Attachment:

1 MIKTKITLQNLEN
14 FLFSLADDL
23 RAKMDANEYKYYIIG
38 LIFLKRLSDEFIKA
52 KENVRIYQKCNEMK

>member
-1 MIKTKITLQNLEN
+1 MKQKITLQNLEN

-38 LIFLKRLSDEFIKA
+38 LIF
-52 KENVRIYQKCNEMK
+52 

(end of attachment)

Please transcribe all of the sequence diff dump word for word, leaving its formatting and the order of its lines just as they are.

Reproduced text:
1 MIKTKITLQNLEN
14 FLFSLADDL
23 RAKMDANEYKYYIIG
38 LIFLKRLSDEFIKA
52 KENVRIYQKCNEMK

>member
-1 MIKTKITLQNLEN
+1 MKQKITLQNLEN

-38 LIFLKRLSDEFIKA
+38 LIF
-52 KENVRIYQKCNEMK
+52 